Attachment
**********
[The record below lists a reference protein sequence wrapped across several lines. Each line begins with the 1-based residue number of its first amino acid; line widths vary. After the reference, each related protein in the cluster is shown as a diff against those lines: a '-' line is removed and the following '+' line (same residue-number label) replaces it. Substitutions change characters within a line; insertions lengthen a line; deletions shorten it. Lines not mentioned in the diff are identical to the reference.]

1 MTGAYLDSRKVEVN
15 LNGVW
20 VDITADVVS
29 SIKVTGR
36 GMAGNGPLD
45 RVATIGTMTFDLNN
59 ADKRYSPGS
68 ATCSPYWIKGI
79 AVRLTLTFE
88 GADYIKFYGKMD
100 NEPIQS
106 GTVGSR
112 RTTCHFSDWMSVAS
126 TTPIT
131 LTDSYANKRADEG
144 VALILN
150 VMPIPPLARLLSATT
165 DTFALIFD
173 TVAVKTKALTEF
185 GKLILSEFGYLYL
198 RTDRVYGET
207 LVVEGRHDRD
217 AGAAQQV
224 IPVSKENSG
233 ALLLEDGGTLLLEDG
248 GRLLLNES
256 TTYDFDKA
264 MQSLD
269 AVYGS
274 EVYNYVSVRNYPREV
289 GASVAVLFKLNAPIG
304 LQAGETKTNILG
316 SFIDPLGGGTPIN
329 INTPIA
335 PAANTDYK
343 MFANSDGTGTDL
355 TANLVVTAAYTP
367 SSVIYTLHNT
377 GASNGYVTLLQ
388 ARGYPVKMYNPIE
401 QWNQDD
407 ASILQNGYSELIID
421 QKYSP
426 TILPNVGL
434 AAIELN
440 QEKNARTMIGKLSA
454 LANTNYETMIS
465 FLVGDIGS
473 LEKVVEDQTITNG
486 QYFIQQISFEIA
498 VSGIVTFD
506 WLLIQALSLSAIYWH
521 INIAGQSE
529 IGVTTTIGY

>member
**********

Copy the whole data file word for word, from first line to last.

[The record below lists a reference protein sequence wrapped across several lines. Each line begins with the 1-based residue number of its first amino acid; line widths vary. After the reference, each related protein in the cluster is shown as a diff against those lines: a '-' line is removed and the following '+' line (same residue-number label) replaces it. Substitutions change characters within a line; insertions lengthen a line; deletions shorten it. Lines not mentioned in the diff are identical to the reference.]

1 MTGAYLDSRKVEVN
15 LNGVW
20 VDITADVVS
29 SIKVTGR
36 GMAGNGPLD
45 RVATIGTMTFDLNN
59 ADKRYSPGS
68 ATCSPYWIKGI
79 AVRLTLTFE
88 GADYIKFYGKMD
100 NEPIQS
106 GTVGSR
112 RTTCHFSDWMSVAS
126 TTPIT
131 LTDSYANKRADEG
144 VALILN
150 VMPIPPLARLLSATT
165 DTFALIFD
173 TVAVKTKALTEF
185 GKLILSEFGYLYL
198 RTDRVYGET
207 LVVEGRHDRD
217 AGAAQQV
224 IPVSKENSG
233 ALLLEDGGTLLLEDG
248 GRLLLNES
256 TTYDFDKA
264 MQSLD
269 AVYGS
274 EVYNYVSVRNYPREV
289 GASVAVLFKLNAPIG
304 LQAGETKTNILG
316 SFIDPLGGGTPIN
329 INTPIA
335 PAANTDYK
343 MFANSDGTGTDL
355 TANLVVTAAYTP
367 SSVIYTLHNT
377 GASNGYVTLLQ
388 ARGYPVKMYNPIE
401 QWNQDD
407 ASILQNGYSELIID
421 QKYSP
426 TILPNVGL
434 AAIELN
440 QEKNARTMIGKLSA
454 LANTNYETMIS
465 FLVGDIGS
473 LEKVVEDQTITNG
486 QYFIQQISFEIA
498 VSGIVTFD
506 WLLIQALSLSAIYWH
521 INIAGQSE
529 IGVTTTIGY

>member